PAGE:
On 5 April 2022 Nokuthula Mabaso, a leader of shack dwellers’ movement Abahlali baseMjondolo, who stood for the rights of residents in informal settlements was assassinated. On 8 March 2022 Ayanda Ngila, a young leader in the Commune who had twice been jailed on ridiculous charges, was assassinated, while Siyabonga Manqele were gunned down on 15 March 2022.

In 2018, a health right activist, Nomawethu Kunene from the West Rand, disappeared from her home and her whereabouts remain unknownc to date. She was privy to the life Health Esidimeni scandal that exposed removal of the mentally ill-patients from the well-functioning state health facility to homes of incompetent NGOs. Reports of extra judicial executions of activists promoting environmental rights increased. In KZN province, a mining activist Fikile Ntshangase was murdered in 2020. In 2016, Mr. Sikhosiphi Rhadebe, the chairperson of the Amadiba Crisis Committee, was shot dead at his home by unidentified assailants. He was leading a community initiative against Mineral Commodities Ltd (MRC), an Australian-owned mining company, and its local subsidiary TEM, to access the titanium-rich Xolobeni coastal dunes.

Similarly fatal shooting was committed to a health department senior official, Babita Deokaran at her home in September 2021. Babita was a witness into the Special Investigation Unit contagious multimillion Covid-19 PPE tender. These fatal events continue to put the spotlight on the safety and security of activists in South Africa.

“As violence against and murder of South African activists escalate, the South African government can no longer afford to be indifferent, rather has a responsibility to act now against these inhumane and barbaric acts. There is no more direct attack on civil society space than the killing of human rights defenders. We carry out an immediate, thorough and impartial investigation into the killing of all the activists in recent years, with a view to publishing the results and bringing those responsible to justice in accordance with South African laws and international standards.” said Corlet Letlojane, Executive Director, HURISA.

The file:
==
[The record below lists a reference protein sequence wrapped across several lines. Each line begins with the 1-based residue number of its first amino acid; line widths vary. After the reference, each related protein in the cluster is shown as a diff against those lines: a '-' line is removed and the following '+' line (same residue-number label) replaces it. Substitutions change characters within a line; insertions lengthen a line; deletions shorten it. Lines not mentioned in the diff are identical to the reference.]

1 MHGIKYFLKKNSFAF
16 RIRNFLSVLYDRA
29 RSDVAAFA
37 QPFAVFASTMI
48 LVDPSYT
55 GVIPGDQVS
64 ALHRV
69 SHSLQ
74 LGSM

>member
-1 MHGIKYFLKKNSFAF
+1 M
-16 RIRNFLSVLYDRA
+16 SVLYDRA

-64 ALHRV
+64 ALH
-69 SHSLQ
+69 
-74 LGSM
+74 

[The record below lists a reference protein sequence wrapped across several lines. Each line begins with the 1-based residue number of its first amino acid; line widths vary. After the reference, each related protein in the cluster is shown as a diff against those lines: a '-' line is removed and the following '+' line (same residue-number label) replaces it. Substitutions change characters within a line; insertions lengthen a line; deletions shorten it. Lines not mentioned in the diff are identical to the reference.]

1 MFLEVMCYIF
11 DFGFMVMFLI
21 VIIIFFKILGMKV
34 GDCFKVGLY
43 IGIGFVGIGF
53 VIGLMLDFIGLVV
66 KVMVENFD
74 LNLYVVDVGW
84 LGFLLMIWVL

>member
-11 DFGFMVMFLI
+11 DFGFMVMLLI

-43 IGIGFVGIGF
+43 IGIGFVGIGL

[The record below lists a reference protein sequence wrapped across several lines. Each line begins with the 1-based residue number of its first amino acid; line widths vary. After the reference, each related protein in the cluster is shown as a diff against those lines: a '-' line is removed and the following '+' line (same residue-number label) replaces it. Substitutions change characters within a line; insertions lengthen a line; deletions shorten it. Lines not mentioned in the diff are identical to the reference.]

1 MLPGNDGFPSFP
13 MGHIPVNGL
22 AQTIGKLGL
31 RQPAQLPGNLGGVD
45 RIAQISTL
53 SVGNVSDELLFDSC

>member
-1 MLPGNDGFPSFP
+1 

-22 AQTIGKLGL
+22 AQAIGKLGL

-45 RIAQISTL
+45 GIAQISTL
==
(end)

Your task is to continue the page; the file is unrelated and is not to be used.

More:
Background

South Africa has been lauded as a champion for protecting civic space and rights of activists in the continent because of its progressive legal framework. However, the situation has been deteriorating, with activists, human right defenders including LGBTQI+ rights campaigners and individuals continue to live and operate in a hostile environment characterized by hate speech, death threats and killings. The recent spate of violent attacks against and murders of activists reminisces the brutal regimes that the country went through. The South African government should urgently take steps to respect and protect the rights of these community rights defenders.

For more information on civic space violations, visit the South Africa country page on the CIVICUS Monitor.

To arrange an interview with CIVICUS please contact:
media@civicus.org

This statement should be sent to the following (please provide email addresses, social media handles):
Journalists/media houses:
Government Reps CSOs:
Social media